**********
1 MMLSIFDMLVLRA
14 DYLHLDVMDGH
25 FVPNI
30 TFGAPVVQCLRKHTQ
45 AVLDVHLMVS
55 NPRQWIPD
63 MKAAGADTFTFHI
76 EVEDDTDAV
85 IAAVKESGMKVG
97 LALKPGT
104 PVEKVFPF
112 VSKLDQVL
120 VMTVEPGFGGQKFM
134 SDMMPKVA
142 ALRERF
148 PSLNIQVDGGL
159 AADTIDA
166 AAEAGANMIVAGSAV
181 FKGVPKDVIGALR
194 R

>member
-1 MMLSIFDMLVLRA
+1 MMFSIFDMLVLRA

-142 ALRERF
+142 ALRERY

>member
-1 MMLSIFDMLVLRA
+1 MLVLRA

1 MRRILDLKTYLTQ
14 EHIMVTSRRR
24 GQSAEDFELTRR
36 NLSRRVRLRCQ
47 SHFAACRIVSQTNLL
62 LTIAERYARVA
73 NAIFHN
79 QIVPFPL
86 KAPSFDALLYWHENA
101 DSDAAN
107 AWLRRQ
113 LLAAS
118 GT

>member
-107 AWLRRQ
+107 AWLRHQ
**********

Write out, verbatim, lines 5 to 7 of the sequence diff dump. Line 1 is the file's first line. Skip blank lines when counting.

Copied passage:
45 AVLDVHLMVS
55 NPRQWIPD
63 MKAAGADTFTFHI